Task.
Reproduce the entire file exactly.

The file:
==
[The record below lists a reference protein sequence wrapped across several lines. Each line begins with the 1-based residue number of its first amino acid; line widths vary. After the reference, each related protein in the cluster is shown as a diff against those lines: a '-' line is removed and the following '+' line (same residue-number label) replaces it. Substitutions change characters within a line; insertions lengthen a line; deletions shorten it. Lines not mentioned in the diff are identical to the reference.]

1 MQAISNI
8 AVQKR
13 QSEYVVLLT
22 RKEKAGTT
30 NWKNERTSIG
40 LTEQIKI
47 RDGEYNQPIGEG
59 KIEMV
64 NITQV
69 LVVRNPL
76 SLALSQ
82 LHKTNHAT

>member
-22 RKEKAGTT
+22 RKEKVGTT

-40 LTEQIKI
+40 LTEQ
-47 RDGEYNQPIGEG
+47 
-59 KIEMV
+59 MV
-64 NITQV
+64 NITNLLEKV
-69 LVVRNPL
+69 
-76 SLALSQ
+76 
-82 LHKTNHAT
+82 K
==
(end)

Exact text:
[The record below lists a reference protein sequence wrapped across several lines. Each line begins with the 1-based residue number of its first amino acid; line widths vary. After the reference, each related protein in the cluster is shown as a diff against those lines: a '-' line is removed and the following '+' line (same residue-number label) replaces it. Substitutions change characters within a line; insertions lengthen a line; deletions shorten it. Lines not mentioned in the diff are identical to the reference.]

1 MQAISNI
8 AVQKR
13 QSEYVVLLT
22 RKEKAGTT
30 NWKNERTSIG
40 LTEQIKI
47 RDGEYNQPIGEG
59 KIEMV
64 NITQV
69 LVVRNPL
76 SLALSQ
82 LHKTNHAT

>member
-22 RKEKAGTT
+22 RKEKVGTT

-40 LTEQIKI
+40 LTEQ
-47 RDGEYNQPIGEG
+47 
-59 KIEMV
+59 MV
-64 NITQV
+64 NITNLLEKV
-69 LVVRNPL
+69 
-76 SLALSQ
+76 
-82 LHKTNHAT
+82 K